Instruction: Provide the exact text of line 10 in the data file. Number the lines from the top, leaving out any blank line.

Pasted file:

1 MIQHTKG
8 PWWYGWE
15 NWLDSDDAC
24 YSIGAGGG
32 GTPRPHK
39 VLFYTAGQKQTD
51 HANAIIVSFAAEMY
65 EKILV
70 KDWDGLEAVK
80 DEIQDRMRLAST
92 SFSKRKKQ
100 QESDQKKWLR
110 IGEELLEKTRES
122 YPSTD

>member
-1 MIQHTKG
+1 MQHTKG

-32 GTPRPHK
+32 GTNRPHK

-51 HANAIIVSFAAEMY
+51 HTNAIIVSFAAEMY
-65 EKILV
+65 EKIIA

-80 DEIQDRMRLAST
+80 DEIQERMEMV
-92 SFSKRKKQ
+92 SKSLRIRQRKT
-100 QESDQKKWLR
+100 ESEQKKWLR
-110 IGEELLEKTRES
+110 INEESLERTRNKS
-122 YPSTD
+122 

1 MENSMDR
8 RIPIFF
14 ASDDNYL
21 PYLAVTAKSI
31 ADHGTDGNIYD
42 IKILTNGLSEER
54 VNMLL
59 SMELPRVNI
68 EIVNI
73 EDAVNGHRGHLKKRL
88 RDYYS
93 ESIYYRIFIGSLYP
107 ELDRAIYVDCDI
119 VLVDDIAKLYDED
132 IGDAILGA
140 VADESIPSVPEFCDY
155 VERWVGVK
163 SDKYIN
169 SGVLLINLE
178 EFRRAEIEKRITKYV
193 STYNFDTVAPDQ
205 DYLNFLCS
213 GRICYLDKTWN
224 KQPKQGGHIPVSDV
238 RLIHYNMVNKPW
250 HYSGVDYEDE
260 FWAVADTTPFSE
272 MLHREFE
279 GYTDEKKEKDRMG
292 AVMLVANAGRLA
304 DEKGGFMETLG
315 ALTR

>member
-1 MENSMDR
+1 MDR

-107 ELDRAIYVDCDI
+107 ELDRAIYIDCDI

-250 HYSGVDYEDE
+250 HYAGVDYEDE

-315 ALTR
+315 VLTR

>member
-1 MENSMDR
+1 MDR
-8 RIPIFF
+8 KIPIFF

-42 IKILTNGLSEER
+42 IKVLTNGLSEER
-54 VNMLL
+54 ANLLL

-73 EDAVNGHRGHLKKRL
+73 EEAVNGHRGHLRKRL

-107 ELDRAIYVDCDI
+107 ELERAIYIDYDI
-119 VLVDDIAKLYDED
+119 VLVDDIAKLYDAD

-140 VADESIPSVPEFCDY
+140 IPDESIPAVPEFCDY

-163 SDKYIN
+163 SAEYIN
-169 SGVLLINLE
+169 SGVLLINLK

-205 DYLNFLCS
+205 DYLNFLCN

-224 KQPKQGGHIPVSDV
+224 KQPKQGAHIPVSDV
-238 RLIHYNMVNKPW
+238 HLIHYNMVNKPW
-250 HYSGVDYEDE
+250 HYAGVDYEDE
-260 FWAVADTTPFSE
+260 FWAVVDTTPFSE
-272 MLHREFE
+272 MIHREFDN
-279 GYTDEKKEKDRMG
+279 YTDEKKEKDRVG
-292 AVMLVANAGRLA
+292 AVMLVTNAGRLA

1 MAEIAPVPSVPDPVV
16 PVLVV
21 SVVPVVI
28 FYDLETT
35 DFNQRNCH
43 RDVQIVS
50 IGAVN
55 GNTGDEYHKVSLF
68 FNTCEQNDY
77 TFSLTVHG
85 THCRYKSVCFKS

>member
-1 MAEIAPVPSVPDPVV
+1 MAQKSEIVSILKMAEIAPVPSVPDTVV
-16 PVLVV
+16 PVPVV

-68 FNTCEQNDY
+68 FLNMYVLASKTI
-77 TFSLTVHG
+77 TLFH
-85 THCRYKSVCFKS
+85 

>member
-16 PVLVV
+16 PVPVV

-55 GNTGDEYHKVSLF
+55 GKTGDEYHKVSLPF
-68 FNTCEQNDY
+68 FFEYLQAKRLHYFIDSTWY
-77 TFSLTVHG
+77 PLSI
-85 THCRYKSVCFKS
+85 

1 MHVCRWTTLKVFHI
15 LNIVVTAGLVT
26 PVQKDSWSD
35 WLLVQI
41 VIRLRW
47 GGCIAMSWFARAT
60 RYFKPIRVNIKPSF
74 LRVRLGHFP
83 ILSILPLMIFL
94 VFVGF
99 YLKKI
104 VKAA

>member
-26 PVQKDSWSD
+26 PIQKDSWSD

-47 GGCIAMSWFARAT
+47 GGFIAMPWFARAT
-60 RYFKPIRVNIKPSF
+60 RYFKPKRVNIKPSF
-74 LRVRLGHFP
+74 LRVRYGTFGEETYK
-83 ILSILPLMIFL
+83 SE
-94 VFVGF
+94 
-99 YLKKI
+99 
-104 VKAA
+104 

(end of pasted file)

80 DEIQDRMRLAST